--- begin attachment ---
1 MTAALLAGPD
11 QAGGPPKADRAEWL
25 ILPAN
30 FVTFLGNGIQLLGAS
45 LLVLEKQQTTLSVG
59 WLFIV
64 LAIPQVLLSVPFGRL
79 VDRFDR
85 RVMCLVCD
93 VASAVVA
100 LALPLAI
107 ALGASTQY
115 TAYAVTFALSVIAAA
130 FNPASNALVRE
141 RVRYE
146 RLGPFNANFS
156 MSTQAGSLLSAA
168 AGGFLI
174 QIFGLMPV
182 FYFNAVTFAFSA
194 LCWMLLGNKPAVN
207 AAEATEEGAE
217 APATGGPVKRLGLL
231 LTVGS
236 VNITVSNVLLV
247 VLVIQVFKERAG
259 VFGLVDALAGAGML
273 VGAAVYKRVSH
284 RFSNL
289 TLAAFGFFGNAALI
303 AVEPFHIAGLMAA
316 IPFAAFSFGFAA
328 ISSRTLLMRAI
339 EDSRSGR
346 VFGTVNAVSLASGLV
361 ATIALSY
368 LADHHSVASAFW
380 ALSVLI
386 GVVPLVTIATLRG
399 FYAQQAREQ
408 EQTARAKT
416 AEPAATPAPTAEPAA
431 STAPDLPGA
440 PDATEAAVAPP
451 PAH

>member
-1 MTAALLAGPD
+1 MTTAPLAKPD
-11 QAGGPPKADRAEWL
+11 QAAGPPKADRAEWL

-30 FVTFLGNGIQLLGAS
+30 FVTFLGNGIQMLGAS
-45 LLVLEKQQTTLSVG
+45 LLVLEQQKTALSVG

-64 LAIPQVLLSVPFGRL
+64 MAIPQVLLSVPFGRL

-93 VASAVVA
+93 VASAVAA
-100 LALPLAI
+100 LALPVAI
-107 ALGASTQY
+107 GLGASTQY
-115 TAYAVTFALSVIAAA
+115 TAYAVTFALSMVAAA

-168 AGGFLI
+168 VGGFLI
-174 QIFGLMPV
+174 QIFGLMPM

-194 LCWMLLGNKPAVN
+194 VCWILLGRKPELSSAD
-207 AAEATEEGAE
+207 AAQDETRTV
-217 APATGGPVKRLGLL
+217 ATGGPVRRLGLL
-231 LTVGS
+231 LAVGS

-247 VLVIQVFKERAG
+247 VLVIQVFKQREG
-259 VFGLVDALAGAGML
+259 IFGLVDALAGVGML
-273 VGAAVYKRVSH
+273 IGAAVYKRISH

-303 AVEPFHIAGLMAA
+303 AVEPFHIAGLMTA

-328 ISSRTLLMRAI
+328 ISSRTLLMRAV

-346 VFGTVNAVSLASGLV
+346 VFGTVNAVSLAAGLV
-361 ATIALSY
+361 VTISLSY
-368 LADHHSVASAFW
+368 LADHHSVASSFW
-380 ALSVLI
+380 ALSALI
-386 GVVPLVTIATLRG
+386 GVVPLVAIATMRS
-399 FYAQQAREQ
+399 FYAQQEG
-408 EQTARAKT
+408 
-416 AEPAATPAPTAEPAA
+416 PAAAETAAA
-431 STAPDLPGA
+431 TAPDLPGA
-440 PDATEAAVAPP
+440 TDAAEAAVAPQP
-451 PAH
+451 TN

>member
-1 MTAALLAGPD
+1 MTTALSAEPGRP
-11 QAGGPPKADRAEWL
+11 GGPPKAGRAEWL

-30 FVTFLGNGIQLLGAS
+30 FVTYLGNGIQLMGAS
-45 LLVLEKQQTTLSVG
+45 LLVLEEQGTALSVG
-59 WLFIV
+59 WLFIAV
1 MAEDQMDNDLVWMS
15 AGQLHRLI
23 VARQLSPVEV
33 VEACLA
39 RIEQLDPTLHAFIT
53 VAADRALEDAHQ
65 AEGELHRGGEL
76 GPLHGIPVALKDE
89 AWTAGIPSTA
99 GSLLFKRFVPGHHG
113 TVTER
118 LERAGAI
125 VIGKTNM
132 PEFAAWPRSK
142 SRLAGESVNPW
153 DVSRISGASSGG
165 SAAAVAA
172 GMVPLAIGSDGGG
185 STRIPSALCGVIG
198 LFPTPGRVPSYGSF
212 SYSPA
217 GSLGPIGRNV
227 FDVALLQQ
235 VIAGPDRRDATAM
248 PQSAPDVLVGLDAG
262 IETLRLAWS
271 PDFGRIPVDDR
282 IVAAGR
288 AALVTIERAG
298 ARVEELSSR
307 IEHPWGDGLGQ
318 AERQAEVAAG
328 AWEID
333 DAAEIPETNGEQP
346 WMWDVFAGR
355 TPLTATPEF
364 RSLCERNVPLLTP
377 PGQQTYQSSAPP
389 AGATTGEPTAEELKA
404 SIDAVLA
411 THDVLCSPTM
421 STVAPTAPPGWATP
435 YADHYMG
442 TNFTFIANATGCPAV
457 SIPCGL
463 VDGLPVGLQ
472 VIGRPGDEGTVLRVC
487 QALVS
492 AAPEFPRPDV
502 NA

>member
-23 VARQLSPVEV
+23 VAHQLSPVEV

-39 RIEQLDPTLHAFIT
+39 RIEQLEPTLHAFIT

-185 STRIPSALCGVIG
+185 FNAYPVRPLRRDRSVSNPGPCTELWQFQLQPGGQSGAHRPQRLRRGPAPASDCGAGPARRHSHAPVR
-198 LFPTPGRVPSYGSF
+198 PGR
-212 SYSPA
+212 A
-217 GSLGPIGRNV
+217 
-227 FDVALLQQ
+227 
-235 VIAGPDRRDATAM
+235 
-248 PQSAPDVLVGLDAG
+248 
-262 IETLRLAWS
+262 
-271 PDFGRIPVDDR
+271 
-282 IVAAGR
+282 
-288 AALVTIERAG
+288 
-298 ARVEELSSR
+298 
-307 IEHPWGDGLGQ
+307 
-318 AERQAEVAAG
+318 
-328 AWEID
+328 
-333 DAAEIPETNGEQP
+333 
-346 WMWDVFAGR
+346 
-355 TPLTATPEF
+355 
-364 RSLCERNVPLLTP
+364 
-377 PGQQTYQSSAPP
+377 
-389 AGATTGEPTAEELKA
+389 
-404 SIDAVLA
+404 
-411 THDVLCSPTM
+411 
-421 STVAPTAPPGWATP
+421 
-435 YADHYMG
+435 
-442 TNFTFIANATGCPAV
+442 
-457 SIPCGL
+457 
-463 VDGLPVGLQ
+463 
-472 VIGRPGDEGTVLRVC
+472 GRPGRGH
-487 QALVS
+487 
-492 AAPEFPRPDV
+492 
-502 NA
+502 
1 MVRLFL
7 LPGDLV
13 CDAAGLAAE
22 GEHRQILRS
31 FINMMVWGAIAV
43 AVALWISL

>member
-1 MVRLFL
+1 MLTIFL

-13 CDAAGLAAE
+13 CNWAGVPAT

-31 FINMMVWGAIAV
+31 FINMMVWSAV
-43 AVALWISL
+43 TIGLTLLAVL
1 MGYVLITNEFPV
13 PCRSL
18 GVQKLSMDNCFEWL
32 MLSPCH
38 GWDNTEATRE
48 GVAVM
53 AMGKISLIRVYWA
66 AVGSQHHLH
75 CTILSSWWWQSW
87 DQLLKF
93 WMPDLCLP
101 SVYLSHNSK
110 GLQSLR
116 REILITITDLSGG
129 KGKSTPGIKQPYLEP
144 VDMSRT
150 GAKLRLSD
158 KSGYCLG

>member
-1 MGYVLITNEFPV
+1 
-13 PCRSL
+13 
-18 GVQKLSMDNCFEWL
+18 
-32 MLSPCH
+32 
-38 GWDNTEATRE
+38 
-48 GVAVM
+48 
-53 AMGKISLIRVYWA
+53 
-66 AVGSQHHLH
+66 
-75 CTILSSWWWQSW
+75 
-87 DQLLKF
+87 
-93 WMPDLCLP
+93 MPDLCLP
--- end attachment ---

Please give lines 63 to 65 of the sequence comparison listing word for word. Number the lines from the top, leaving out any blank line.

-115 TAYAVTFALSVIAAA
+115 TAYAVTFALSMVAAA

-168 AGGFLI